Morrison spoke after meetings that included Federal Reserve Chair Janet Yellen and S&P Global Ratings, which in July cut the outlook on Australia’s AAA credit score to negative from stable.
Quizzed on the government’s decision to focus on reining in a budget deficit and bringing debt under control rather than using fiscal stimulus, Morrison made the case for spending restraint.
“Our debt-to-GDP, which will peak just over 30 per cent, is low by global standards,” he said.
“But given our current-account deficit position, I think we have far less wriggle room when it comes to government debt in Australia.”
Australian Prime Minister Malcolm Turnbull is operating with a razor-thin majority in parliament after a July election that saw the government’s tally of 90 seats in the 150-member lower house cut to just 76, a majority of one.
The RBA’s Stevens and Lowe have made the case for utilising low global rates to borrow cheaply to fund infrastructure and boost productivity in the economy. Morrison said while Australia is still increasing borrowing to cover government spending on obligations such as health, education and welfare, it wasn’t in a position to splurge on capital.
“The priority is to get ourselves in a position where you’re not increasing your debt to cover off recurrent expenditure,” Morrison said.
“If you are going to take those decisions you’re doing it knowingly to boost productive capacity in the economy. Now the other condition on that is projects. There’s got to be the projects. This has been a source of frustration for some years.”
Australia’s electorate is sceptical of government-funded infrastructure that is often either politically motivated or not properly costed, leading to blow outs in the final price.
“What we want to see in our economy now is an increase in private investment,” Morrison said. “We have to be very conscious of arresting our debt at the moment.”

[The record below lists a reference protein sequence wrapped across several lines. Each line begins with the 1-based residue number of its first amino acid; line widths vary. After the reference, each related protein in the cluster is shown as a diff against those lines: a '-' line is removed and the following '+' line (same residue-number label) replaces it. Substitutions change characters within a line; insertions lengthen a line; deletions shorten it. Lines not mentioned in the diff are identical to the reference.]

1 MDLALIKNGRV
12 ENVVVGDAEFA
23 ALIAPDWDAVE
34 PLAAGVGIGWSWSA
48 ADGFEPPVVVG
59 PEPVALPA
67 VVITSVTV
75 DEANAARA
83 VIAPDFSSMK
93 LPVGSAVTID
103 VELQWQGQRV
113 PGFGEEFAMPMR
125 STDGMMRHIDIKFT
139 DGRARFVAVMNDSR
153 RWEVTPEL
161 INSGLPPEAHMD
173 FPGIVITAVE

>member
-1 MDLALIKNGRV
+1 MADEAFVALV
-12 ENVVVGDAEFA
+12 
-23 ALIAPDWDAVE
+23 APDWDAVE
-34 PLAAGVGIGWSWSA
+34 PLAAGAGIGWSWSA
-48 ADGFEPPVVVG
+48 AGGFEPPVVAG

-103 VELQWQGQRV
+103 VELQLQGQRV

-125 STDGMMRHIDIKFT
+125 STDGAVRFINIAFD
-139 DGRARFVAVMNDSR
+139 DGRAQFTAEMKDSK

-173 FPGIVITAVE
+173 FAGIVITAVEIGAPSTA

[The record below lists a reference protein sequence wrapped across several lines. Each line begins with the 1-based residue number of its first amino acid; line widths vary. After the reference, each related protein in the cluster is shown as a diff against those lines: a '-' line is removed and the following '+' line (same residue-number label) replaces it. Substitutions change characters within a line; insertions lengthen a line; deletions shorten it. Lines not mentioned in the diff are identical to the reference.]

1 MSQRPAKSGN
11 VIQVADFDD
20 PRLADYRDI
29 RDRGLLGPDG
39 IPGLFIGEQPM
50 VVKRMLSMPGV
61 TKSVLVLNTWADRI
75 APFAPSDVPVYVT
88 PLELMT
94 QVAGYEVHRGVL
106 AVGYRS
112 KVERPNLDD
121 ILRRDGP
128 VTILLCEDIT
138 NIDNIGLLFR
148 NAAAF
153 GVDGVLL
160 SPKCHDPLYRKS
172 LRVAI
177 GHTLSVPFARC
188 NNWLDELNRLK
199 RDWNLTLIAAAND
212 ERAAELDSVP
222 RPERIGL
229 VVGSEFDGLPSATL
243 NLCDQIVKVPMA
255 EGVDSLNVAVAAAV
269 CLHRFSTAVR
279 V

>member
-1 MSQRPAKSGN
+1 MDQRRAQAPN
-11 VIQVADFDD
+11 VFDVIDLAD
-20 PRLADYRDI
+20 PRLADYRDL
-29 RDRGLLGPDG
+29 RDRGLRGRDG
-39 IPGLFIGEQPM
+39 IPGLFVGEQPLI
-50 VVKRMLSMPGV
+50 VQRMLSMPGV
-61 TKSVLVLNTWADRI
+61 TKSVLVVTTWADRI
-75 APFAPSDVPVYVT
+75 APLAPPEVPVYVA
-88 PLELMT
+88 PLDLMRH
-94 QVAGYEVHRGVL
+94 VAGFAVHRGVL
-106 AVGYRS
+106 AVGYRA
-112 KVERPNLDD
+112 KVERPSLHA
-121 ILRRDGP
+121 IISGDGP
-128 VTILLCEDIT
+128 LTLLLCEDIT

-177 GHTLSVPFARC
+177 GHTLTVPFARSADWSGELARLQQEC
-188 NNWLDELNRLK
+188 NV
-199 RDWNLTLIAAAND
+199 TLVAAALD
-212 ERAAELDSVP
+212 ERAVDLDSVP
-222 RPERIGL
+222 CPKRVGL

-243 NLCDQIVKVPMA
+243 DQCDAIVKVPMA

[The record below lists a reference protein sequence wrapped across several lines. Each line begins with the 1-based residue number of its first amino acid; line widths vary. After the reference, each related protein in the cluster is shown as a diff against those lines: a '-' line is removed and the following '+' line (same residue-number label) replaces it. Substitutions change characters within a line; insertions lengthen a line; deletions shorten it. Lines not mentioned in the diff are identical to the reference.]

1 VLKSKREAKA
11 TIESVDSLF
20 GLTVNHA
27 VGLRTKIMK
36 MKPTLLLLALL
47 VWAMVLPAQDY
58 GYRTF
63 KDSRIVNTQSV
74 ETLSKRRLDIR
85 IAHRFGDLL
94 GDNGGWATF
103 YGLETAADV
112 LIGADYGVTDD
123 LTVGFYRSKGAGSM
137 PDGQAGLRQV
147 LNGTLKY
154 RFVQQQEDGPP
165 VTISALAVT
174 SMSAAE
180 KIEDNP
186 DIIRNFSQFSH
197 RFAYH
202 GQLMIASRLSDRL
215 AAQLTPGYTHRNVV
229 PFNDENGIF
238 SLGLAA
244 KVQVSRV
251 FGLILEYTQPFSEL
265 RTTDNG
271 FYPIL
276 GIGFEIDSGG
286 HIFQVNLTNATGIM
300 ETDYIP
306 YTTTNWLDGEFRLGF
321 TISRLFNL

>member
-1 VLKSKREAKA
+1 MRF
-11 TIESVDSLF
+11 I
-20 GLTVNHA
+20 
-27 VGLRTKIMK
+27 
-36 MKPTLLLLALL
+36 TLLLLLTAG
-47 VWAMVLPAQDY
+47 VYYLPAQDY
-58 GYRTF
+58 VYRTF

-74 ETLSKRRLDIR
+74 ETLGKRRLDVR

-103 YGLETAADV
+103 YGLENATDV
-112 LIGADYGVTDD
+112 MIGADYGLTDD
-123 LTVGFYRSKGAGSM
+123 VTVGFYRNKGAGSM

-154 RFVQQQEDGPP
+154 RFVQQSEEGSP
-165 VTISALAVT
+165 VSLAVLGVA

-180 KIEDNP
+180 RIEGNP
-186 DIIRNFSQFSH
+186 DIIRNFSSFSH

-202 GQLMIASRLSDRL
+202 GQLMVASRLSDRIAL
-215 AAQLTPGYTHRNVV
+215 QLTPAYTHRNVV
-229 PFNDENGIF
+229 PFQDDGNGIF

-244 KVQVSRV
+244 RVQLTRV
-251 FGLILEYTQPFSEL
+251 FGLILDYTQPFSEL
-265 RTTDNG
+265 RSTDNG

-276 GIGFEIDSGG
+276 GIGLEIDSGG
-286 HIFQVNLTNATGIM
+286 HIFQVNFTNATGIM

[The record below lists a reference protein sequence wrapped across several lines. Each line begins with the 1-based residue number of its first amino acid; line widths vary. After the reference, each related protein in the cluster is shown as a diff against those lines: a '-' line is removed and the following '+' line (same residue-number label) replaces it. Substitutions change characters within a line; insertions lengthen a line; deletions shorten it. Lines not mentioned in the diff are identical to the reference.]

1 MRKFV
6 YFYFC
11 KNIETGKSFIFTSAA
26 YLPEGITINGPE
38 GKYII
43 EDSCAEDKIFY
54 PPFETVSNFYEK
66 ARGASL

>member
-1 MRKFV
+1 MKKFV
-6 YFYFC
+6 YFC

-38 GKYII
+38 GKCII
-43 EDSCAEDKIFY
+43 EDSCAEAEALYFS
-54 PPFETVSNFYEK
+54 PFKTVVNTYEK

Asked about his meeting with the S&P and their response to the passing of government savings measures worth A$6.3 billion ($4.8 billion), Morrison said: “They had noticed.”
“I was able, not just on that issue but a number of other issues that we’ve been able to land since then, to demonstrate that this is a more workable parliament,” Morrison said.
“I’m not going to get overly excited at this point, it’s still early days. But if the expectation was that nothing would pass, that’s not true. We have been able to get things to pass.”
As to the housing market, Morrison maintains the key driver has been lack of supply at a time of low rates. Surging prices have seen developers throwing up apartment blocks across major cities, leading to the reverse risk of a glut once they’re completed.
One concern was that foreign investors who are buying off-plan wouldn’t complete their transactions. The treasurer said these have diminished “over the last three or four months” as capital flows from China held up.
He acknowledged the reason for investors’ focus on the housing market, given that 60 per cent of Australian banks’ loan books are on property market.
“It’s obviously pretty critical” to the economy.
But “it has been a housing market whose values have been underpinned by sound fundamental economic principles of supply and demand,” Morrison said.